I listen to a lot of New Wave, but Tears for Fears just wasn't one of those bands that I really got into. Well, I was surprised to learn that Gary Jules's Mad World, it's been a cover this whole time! I've been lied to, I've been tricked, this is unacceptable.
The original is by Tears For Fears. They're like the English version of Depeche Mode... wait, Depeche Mode is English. They're the other English version of Depeche Mode. Originally they were known as Graduate, Tears for Fears what started by Roland Orzabel and Curt Smith.
Got some eighties drum machine going. Those lonely vocals come in, so forlorn and desperate. He's all up into his feels. The synthesizer comes in, sounding dark and dreary. The sound picks up for the chorus, or prechorus... but backs off for the actual chorus, "maaaaaad worllld!" The second verse has more meat to it musically, which is good for progression. But what's with that hit run down, after he says "Happy birthday, happy birthday." it's hilarious, "dada-dada-dadadada!" Just out of no where. Okay, whatever.
I mean instruments are really interesting sounding. You have a little since breakdown after the second chorus and the last prechorus has a very percussive energetic sound to it. I like how this song is put together. The outro with the synth that clashes is a little annoying.
Gary Jules, he's a musician. He did a cover of Mad World for a popular movie. Everyone, including myself were like, "This guys brilliant. It's so deep, so emotional." But he didn't write Mad World. But he's version is definitely a bit different.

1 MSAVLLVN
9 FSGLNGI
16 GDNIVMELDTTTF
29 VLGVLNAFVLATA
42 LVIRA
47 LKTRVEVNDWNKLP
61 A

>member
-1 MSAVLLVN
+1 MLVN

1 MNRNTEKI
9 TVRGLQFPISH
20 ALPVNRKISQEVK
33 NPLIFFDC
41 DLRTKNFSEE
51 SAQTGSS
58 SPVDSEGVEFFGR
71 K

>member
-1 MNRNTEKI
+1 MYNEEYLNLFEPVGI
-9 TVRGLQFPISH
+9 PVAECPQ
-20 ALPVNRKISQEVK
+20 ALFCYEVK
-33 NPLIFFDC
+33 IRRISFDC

So it starts in with the piano intro, the only instrumentation through the song is the piano and Jules's vocals. His voices is quite haunting, more so then Tears for Fears vocalist Roland Orzabal. Sounds like a cello eventually comes in, instrumentally it's very bleak and that makes for a much deeper reflection of the song. Some effects on the vocals in the end but this song is a lot more consistent then the original. Without the breakdown/bridge bit it's a good deal shorter.
Which song makes for the better version? Gary Jules has taken these lyrics that reflect the confusion and frustration and brought them together with a musical arrangement that is much more fitting then the original version. It sounds much darker, bleaker, deeper then what Tears for Fears created. But perhaps it's gone too far in that direction. There's is something fun and snappy about the original. I don't know if I like the original better, they both had there merits and I can enjoy them both. I can see how one could like one but dislike the other.
Today's going to have to be a tie I'm afraid.